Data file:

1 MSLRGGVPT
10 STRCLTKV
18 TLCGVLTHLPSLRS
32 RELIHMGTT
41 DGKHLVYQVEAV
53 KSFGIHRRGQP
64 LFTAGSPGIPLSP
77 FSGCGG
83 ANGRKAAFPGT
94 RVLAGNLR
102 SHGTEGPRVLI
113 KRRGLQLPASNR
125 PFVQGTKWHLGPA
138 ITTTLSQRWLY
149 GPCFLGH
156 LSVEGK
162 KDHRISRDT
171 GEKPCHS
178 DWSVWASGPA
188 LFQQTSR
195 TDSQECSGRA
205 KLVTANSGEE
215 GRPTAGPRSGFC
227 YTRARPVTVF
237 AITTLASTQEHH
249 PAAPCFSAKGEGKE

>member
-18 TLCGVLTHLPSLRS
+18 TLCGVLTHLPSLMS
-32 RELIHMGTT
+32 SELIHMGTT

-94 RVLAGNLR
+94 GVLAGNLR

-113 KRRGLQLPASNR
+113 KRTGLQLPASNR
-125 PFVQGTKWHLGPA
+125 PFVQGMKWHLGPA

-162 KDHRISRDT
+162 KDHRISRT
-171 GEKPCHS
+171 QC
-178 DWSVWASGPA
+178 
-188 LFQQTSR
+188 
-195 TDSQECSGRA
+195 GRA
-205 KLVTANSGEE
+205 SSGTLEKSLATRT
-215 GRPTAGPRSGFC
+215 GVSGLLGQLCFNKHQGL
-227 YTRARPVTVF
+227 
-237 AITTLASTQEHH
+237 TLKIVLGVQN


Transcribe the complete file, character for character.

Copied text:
1 MSLRGGVPT
10 STRCLTKV
18 TLCGVLTHLPSLRS
32 RELIHMGTT
41 DGKHLVYQVEAV
53 KSFGIHRRGQP
64 LFTAGSPGIPLSP
77 FSGCGG
83 ANGRKAAFPGT
94 RVLAGNLR
102 SHGTEGPRVLI
113 KRRGLQLPASNR
125 PFVQGTKWHLGPA
138 ITTTLSQRWLY
149 GPCFLGH
156 LSVEGK
162 KDHRISRDT
171 GEKPCHS
178 DWSVWASGPA
188 LFQQTSR
195 TDSQECSGRA
205 KLVTANSGEE
215 GRPTAGPRSGFC
227 YTRARPVTVF
237 AITTLASTQEHH
249 PAAPCFSAKGEGKE

>member
-18 TLCGVLTHLPSLRS
+18 TLCGVLTHLPSLMS
-32 RELIHMGTT
+32 SELIHMGTT

-94 RVLAGNLR
+94 GVLAGNLR

-113 KRRGLQLPASNR
+113 KRTGLQLPASNR
-125 PFVQGTKWHLGPA
+125 PFVQGMKWHLGPA

-162 KDHRISRDT
+162 KDHRISRT
-171 GEKPCHS
+171 QC
-178 DWSVWASGPA
+178 
-188 LFQQTSR
+188 
-195 TDSQECSGRA
+195 GRA
-205 KLVTANSGEE
+205 SSGTLEKSLATRT
-215 GRPTAGPRSGFC
+215 GVSGLLGQLCFNKHQGL
-227 YTRARPVTVF
+227 
-237 AITTLASTQEHH
+237 TLKIVLGVQN